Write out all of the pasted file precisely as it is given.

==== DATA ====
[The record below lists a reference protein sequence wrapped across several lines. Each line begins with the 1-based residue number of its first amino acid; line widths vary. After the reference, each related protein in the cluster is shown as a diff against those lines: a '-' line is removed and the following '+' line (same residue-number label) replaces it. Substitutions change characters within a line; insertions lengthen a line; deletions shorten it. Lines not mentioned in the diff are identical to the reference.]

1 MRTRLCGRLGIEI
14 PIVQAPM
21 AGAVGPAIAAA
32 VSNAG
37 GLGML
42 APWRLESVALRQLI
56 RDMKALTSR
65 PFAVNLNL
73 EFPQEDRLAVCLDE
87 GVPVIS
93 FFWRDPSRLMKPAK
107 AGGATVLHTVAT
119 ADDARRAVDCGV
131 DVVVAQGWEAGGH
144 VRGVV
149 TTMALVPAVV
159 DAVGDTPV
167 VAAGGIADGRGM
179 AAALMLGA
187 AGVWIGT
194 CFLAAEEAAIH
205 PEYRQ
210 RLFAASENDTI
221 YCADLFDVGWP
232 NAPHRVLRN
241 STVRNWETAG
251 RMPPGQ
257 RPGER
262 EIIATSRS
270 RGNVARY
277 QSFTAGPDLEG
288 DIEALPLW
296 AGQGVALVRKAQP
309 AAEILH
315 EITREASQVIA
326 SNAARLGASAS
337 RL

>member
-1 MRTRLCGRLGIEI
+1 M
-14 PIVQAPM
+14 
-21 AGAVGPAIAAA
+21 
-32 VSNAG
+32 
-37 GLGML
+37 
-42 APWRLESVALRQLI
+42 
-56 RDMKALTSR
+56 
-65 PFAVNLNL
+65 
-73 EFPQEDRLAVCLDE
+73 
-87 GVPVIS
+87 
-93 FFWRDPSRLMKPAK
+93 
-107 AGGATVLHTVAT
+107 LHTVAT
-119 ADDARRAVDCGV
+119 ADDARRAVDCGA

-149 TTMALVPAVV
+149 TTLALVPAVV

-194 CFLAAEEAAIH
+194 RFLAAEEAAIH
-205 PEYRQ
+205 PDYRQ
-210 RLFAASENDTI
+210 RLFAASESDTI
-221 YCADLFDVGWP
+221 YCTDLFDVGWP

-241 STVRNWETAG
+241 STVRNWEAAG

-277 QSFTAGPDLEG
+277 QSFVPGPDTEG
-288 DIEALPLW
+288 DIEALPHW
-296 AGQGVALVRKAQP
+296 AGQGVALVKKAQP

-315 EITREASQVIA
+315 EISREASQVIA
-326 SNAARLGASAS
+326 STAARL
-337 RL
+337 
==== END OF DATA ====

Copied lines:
[The record below lists a reference protein sequence wrapped across several lines. Each line begins with the 1-based residue number of its first amino acid; line widths vary. After the reference, each related protein in the cluster is shown as a diff against those lines: a '-' line is removed and the following '+' line (same residue-number label) replaces it. Substitutions change characters within a line; insertions lengthen a line; deletions shorten it. Lines not mentioned in the diff are identical to the reference.]

1 MRTRLCGRLGIEI
14 PIVQAPM
21 AGAVGPAIAAA
32 VSNAG
37 GLGML
42 APWRLESVALRQLI
56 RDMKALTSR
65 PFAVNLNL
73 EFPQEDRLAVCLDE
87 GVPVIS
93 FFWRDPSRLMKPAK
107 AGGATVLHTVAT
119 ADDARRAVDCGV
131 DVVVAQGWEAGGH
144 VRGVV
149 TTMALVPAVV
159 DAVGDTPV
167 VAAGGIADGRGM
179 AAALMLGA
187 AGVWIGT
194 CFLAAEEAAIH
205 PEYRQ
210 RLFAASENDTI
221 YCADLFDVGWP
232 NAPHRVLRN
241 STVRNWETAG
251 RMPPGQ
257 RPGER
262 EIIATSRS
270 RGNVARY
277 QSFTAGPDLEG
288 DIEALPLW
296 AGQGVALVRKAQP
309 AAEILH
315 EITREASQVIA
326 SNAARLGASAS
337 RL

>member
-1 MRTRLCGRLGIEI
+1 M
-14 PIVQAPM
+14 
-21 AGAVGPAIAAA
+21 
-32 VSNAG
+32 
-37 GLGML
+37 
-42 APWRLESVALRQLI
+42 
-56 RDMKALTSR
+56 
-65 PFAVNLNL
+65 
-73 EFPQEDRLAVCLDE
+73 
-87 GVPVIS
+87 
-93 FFWRDPSRLMKPAK
+93 
-107 AGGATVLHTVAT
+107 LHTVAT
-119 ADDARRAVDCGV
+119 ADDARRAVDCGA

-149 TTMALVPAVV
+149 TTLALVPAVV

-194 CFLAAEEAAIH
+194 RFLAAEEAAIH
-205 PEYRQ
+205 PDYRQ
-210 RLFAASENDTI
+210 RLFAASESDTI
-221 YCADLFDVGWP
+221 YCTDLFDVGWP

-241 STVRNWETAG
+241 STVRNWEAAG

-277 QSFTAGPDLEG
+277 QSFVPGPDTEG
-288 DIEALPLW
+288 DIEALPHW
-296 AGQGVALVRKAQP
+296 AGQGVALVKKAQP

-315 EITREASQVIA
+315 EISREASQVIA
-326 SNAARLGASAS
+326 STAARL
-337 RL
+337 